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Letter to the Editor: a Much-Needed Reality Check

(AP Photo/Wilfredo Lee)

Writers like Koenig would be wise to recognize that when it comes to the intense, tribalistic, and bad-faith rhetoric (and actions) that have contributed to American decline, there are at least two sides to the story.”

In his January 12th Merion West essay “What Ails Us?,” Thomas Koenig warns Americans that their republic is not only in decline but on the verge of collapse. In trying to diagnose what ails the United States, Koenig uses Joseph F. Johnston, Jr.’s recently published book The Decline of Nations as a vessel and seeks to identify the root causes of the anomie and alienation that are so prevalent in the United States. Johnston and Koenig both invoke Rome and Great Britain, two once-great societies gone down. In doing so, they discuss the decline of each state’s aristocracy as an integral part of the overall social collapse. They, then, extrapolate this to suggest that something similar is happening in the United States.

Appearing to borrow an idea from a 2018 New York Times opinion piece by Ross Douthat, Koenig displays a nostalgia for the rule of the WASPs, the elite group that dominated American culture and politics for most of its history. However, in seeming to suggest a return to this sort of elite rule as a remedy to our current problems, Koenig appears ignorant to the actual realities on the ground. What we are seeing right now in the United States is a rebellion against everything that the WASPs stood for. Perhaps Koenig and Douthat should attend the next Black Lives Matter protest and pitch the idea of noblesse oblige, the return to Camelot, and the restoration of the WASPs to their former glory to the protestors who prefer to suggest that white people should “give up” their homes. Perhaps only then will they realize the naiveté of this preposterous idea.

Next, Koenig resorts to the predictable and unimaginative view that all roads to the United States’ demise lead to former President Donald Trump, conspiracy theorizing on the Right, and populist nationalism. Nowhere to be found in Koenig’s diagnosis is the Left’s complicity in our arrival at the current state of affairs. There is no mention of left-leaning news organizations that seek to create news rather than report it or the increasing (and downright eliminationist) calls to ostracize those who have supported President Trump. 

This is not the time for quasi-conservatism, dime-store philosophies, or pollyannaish proclamations.

Koenig asserts that the elites that have replaced the WASPs do not engender the same sort of acceptance and trust on the part of the wider public that the WASPs did. Does that really surprise anyone who has been remotely paying attention to what Democratic Party elites have been proposing as of late? The latest incarnation of the Democratic Party no longer understands—more accurately, no longer cares about—the concerns of countless working Americans, many of whom voted twice for President Trump for this reason.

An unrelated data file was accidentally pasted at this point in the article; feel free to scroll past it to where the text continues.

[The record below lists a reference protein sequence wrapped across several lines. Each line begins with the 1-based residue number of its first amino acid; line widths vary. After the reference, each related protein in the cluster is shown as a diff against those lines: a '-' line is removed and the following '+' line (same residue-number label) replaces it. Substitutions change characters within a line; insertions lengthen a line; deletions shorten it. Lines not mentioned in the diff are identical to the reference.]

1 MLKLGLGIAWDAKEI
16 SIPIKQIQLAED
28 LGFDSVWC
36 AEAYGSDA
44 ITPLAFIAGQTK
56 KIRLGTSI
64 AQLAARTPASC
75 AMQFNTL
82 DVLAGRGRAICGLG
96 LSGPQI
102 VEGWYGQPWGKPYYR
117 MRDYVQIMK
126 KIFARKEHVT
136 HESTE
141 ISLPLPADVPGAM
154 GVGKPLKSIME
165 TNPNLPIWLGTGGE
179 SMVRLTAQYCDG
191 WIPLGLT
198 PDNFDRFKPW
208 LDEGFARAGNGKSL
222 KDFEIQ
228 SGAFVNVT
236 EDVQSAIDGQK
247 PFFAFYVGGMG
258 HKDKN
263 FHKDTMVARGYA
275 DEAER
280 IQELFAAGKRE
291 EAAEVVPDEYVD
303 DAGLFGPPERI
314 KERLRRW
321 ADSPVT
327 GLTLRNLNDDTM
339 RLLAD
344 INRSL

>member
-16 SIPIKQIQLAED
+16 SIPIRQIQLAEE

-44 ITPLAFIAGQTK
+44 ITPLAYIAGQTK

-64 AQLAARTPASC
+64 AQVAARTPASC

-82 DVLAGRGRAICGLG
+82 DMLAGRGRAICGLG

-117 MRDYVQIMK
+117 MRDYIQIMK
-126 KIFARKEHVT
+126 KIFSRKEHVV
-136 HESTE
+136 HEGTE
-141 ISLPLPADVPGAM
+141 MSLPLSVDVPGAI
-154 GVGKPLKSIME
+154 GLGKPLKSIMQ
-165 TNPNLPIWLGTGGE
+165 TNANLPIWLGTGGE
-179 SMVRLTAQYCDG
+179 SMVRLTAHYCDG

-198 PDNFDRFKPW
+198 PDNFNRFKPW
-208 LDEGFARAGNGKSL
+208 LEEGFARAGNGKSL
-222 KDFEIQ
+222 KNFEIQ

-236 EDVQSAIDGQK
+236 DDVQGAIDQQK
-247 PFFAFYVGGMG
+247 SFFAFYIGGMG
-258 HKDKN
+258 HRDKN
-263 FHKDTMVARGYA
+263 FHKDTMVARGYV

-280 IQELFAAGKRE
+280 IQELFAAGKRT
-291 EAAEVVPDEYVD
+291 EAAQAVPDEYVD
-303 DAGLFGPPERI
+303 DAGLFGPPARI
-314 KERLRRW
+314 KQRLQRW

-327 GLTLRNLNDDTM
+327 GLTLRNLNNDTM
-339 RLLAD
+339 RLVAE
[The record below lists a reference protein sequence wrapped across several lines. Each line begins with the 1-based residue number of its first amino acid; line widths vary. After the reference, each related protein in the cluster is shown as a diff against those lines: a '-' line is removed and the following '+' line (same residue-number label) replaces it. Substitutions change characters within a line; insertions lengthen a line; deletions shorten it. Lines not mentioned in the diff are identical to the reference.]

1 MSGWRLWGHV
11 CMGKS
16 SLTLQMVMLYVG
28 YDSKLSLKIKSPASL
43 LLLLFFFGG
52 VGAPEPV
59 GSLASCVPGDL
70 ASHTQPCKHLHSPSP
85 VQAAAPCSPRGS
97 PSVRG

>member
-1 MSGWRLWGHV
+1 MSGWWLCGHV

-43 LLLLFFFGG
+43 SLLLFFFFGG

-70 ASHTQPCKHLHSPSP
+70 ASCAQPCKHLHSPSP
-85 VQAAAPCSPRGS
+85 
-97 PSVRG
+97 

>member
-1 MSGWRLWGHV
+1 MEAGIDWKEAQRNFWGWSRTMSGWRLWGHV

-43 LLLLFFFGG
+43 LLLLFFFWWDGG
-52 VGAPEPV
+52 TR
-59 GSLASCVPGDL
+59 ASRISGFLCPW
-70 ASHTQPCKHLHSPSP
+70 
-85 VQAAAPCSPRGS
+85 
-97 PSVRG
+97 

Look no further than the first two nights of the 2020 Democratic primary debate, in which America received a masterclass in political pandering from the candidates, replete with atrocious attempts at speaking Spanish. Then, when a debate moderator asked the candidates to raise their hands if they supported government-funded, free healthcare for illegal immigrants, every single Democrat enthusiastically supported the idea of making American citizens pay for the healthcare of foreigners who felt free to break American immigration laws. Is it any wonder Americans’ trust in these political figures has declined? 

I agree with Koenig that we are in a perilous time in America today, and something must be done. Koenig’s piece is filled with sweeping statements and feel-good-isms but is sparse on solutions. This is not the time for quasi-conservatism, dime-store philosophies, or pollyannaish proclamations. So, in order to begin restoring some of the trust that today’s elites have rightfully hemorrhaged, perhaps we can start with a few specific points. One, censorship and deplatforming must stop. Two, both sides need to put an end to extremist rhetoric and subtle threats of violence and stop pretending these exist only on the other side. Three, we must reject utopian social engineering experiments that—no matter how ridiculous—continue to go largely unchallenged. 

There has been a lot of vapid talk from Democrats about coming together and healing the “soul of the nation.” Last night, MSNBC’s Joy Reid called President Trump “a rotten person.” Mozilla CEO Mitchell Baker has said, “We need more than deplatforming.” It appears that winning the 2020 election was not sufficient for Democrats; the utter emasculation and hampering of all of President Trump’s 74.2 million voters is now being demanded. Writers like Koenig would be wise to recognize that when it comes to the intense, tribalistic, and bad-faith rhetoric (and actions) that have contributed to American decline, there are at least two sides to the story.

Tony D. Senatore graduated from Columbia University in 2017, at the age of 55. He is also a bassist and musician and can be reached at tds2123@columbia.edu. 

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